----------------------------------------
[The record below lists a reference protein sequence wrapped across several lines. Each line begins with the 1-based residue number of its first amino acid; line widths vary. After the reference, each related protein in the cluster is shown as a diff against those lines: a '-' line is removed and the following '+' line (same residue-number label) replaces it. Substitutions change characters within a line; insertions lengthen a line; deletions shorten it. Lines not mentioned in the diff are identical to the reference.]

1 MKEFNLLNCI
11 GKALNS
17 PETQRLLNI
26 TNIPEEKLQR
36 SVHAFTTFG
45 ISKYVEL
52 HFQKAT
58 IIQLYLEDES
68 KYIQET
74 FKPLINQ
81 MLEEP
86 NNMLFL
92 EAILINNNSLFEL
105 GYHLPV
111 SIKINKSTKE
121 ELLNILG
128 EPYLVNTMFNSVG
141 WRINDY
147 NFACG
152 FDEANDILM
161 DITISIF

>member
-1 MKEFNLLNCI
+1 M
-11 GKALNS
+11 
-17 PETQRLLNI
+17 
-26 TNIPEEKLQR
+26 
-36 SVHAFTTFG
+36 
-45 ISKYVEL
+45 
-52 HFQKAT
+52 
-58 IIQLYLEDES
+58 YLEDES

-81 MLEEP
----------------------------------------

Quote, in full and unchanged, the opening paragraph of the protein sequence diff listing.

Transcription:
[The record below lists a reference protein sequence wrapped across several lines. Each line begins with the 1-based residue number of its first amino acid; line widths vary. After the reference, each related protein in the cluster is shown as a diff against those lines: a '-' line is removed and the following '+' line (same residue-number label) replaces it. Substitutions change characters within a line; insertions lengthen a line; deletions shorten it. Lines not mentioned in the diff are identical to the reference.]